COURTESY OF NEW YORK JETS COMMUNICATIONS DEPARTMENT
Opening Statement… I’ll start with just the injuries: (Denzel) Mims was out today with a hamstring, (Cameron) Clark with the shoulder, Vyncint Smith with the core, (Bronson) Kaufusi with the hamstring, Travis Ross with the groin, (Pierre) Desir with the hamstring, (Brian) Poole still is out with dehydration from the other day, Jabari (Zuniga) with the quad and then (James) Burgess, he went down in practice with his low back, that was in individuals, a non-contact deal. First day out and in pads, it was, you know, we got a lot of things to clean up obviously keep guys off the ground, just making sure we, we practice the right way, protecting each other and at the same time playing physical. Obviously, it’s been the first time since we’ve been in pads since December, but I did think that effort was there, the speed was there, a lot of good things as far as improvement with what we’re doing. It was a short practice obviously mandated, through the NFL, NFLPA, how they kind of got this thing set up, 90 minutes, I mean it goes quick. But I do think we got some good work in, we have a lot of treatment to do.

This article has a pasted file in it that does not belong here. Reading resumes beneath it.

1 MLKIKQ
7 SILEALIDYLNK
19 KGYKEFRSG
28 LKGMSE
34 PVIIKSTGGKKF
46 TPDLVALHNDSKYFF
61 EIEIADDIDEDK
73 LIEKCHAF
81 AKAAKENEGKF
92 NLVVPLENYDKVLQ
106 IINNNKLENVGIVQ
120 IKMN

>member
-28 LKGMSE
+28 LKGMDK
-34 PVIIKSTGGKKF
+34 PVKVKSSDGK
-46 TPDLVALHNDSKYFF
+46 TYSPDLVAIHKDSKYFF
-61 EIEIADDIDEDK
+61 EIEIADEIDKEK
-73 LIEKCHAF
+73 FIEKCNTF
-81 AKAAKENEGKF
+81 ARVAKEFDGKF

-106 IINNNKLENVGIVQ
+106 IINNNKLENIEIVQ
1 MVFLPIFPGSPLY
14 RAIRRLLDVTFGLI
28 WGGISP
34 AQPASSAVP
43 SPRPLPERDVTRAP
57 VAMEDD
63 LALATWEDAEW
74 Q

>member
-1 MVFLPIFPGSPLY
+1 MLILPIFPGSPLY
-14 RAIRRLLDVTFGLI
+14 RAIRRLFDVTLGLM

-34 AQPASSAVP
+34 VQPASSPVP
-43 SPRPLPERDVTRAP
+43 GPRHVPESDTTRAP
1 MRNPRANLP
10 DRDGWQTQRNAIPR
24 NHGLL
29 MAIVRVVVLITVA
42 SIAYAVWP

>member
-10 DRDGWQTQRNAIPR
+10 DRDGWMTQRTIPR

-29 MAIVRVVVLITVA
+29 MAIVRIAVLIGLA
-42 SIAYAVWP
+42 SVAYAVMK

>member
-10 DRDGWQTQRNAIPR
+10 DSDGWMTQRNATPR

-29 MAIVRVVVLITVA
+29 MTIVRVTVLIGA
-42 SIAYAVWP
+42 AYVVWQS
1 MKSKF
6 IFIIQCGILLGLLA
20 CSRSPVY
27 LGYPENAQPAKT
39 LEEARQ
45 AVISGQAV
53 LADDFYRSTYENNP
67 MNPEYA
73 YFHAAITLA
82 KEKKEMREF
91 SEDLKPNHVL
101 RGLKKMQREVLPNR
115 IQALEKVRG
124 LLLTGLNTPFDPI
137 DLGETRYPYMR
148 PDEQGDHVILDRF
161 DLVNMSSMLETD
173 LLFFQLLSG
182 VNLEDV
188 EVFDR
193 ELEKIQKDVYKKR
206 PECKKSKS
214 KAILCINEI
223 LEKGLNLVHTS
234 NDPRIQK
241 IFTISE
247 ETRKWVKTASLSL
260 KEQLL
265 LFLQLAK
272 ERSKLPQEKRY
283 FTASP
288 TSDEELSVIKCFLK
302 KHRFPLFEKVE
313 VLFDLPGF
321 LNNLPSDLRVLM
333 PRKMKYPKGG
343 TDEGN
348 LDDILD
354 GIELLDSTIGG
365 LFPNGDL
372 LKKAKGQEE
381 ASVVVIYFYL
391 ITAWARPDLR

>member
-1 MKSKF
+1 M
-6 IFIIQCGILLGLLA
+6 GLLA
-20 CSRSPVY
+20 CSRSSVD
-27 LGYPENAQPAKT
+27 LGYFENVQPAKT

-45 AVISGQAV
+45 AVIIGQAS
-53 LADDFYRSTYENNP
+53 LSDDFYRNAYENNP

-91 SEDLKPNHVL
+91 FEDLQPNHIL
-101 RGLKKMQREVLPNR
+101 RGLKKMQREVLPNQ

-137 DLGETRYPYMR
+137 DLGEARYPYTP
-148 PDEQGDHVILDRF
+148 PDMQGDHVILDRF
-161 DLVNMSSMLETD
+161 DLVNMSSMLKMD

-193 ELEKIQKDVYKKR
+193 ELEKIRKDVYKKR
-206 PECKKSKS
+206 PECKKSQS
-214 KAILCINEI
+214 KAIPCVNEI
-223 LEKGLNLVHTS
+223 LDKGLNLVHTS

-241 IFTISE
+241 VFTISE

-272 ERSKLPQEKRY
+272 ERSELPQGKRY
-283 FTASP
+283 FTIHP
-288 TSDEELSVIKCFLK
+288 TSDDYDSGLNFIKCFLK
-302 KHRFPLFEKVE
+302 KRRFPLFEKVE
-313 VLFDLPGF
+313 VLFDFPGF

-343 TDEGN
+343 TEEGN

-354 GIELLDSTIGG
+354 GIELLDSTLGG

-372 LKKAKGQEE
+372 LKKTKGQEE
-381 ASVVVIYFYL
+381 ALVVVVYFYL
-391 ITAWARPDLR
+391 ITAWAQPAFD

Brian Costello, New York Post: Adam, how long is it that you are mandated for the 90 minute practices? When do you get to ramp up? Tomorrow. Each day you have a certain amount of time you can increase. So, they got it mapped out pretty good for what we should do, what we can do.